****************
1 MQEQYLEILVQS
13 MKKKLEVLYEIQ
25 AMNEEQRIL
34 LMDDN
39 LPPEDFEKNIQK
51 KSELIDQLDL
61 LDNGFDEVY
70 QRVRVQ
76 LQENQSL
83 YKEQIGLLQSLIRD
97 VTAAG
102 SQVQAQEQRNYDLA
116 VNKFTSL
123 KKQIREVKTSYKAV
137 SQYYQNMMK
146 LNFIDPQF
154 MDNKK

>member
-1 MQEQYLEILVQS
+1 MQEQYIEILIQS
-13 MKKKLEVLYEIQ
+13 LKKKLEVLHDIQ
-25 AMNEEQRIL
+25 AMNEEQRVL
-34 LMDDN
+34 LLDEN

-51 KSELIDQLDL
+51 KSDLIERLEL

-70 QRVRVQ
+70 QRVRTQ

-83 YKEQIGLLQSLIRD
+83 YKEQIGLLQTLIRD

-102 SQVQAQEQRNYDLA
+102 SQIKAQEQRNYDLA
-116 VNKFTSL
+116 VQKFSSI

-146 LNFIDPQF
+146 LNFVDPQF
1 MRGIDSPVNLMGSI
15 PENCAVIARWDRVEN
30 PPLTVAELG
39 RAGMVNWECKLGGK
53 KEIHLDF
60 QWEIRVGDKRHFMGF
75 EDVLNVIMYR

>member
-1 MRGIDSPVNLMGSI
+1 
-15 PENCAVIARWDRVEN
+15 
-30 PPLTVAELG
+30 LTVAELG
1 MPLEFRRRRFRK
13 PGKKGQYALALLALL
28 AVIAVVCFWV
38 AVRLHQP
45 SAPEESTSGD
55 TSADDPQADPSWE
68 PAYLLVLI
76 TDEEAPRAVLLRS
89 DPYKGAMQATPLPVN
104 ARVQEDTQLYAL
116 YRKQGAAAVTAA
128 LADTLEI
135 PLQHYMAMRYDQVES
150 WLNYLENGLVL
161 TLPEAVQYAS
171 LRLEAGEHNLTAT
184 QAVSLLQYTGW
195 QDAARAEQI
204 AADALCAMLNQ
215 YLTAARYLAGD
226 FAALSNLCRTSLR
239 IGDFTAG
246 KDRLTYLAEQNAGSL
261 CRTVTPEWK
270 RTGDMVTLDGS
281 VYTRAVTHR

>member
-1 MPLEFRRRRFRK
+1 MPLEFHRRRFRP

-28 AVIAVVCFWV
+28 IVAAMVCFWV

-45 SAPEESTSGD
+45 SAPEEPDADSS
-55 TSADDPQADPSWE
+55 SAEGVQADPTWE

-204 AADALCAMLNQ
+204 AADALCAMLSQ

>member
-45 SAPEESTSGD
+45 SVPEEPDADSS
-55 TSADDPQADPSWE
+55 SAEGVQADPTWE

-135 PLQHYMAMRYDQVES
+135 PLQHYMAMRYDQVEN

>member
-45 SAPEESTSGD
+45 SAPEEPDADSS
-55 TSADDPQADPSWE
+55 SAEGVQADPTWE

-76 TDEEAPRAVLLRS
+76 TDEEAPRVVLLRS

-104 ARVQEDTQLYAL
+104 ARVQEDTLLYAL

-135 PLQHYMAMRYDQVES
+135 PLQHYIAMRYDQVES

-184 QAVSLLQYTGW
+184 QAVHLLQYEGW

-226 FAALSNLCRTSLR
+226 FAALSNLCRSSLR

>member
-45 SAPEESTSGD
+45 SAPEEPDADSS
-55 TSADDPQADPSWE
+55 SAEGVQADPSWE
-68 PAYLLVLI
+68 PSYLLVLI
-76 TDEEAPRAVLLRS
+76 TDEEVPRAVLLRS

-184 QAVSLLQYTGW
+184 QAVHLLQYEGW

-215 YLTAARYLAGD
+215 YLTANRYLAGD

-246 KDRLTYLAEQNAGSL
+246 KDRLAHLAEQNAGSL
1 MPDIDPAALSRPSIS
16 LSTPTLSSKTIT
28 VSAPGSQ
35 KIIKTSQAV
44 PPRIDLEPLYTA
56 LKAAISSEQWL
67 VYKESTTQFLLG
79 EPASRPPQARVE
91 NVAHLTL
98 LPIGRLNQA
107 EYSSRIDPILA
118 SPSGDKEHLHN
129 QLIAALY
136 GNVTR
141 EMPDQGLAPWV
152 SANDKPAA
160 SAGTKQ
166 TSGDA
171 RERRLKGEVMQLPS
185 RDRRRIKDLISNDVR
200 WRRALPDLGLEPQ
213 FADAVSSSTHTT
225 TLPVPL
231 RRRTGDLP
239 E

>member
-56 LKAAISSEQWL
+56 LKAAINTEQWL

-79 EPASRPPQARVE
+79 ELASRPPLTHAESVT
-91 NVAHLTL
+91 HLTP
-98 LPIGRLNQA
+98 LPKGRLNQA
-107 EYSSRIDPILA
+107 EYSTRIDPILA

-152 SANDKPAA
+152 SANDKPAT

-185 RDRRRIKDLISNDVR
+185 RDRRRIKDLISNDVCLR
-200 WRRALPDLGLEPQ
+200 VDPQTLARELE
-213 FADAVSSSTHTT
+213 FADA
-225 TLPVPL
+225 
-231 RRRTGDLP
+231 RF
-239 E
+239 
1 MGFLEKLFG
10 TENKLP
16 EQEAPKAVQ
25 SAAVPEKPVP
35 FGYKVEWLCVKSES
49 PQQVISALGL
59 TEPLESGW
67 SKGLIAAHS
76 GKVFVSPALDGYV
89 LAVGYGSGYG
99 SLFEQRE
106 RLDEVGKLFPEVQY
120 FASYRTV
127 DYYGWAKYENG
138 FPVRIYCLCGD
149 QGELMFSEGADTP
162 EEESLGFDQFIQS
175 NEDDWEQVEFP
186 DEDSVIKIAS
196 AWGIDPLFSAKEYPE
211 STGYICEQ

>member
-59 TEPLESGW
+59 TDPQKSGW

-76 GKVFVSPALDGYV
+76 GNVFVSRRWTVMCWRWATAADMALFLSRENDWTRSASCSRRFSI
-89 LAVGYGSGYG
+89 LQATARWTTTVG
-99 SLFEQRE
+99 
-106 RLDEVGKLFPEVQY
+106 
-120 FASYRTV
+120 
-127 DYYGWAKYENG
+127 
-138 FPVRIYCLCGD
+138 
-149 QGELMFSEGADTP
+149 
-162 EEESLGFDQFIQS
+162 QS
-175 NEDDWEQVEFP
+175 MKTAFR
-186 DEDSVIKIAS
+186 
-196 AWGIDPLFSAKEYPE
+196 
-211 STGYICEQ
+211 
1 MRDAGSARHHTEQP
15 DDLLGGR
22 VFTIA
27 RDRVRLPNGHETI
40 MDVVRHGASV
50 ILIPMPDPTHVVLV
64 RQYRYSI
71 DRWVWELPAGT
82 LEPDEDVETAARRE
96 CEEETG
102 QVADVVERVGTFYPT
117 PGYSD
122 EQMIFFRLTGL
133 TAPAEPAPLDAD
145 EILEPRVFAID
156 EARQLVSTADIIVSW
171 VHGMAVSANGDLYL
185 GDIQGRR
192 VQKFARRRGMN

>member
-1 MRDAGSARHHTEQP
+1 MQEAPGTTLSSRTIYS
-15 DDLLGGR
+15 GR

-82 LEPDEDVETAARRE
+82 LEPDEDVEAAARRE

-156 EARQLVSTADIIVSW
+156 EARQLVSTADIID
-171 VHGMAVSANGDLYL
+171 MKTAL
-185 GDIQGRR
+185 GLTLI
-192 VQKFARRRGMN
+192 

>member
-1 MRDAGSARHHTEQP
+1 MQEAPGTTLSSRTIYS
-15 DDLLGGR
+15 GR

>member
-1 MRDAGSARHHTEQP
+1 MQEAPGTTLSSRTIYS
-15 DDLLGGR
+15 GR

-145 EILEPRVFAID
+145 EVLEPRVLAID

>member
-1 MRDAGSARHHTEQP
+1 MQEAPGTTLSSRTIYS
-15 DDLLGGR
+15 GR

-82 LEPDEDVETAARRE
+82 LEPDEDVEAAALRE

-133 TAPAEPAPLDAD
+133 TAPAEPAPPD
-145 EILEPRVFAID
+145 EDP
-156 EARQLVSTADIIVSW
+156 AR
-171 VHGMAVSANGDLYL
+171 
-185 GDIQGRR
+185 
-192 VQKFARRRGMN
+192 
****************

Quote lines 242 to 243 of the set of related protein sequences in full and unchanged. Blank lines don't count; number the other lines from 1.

156 EARQLVSTADIIVSW
171 VHGMAVSANGDLYL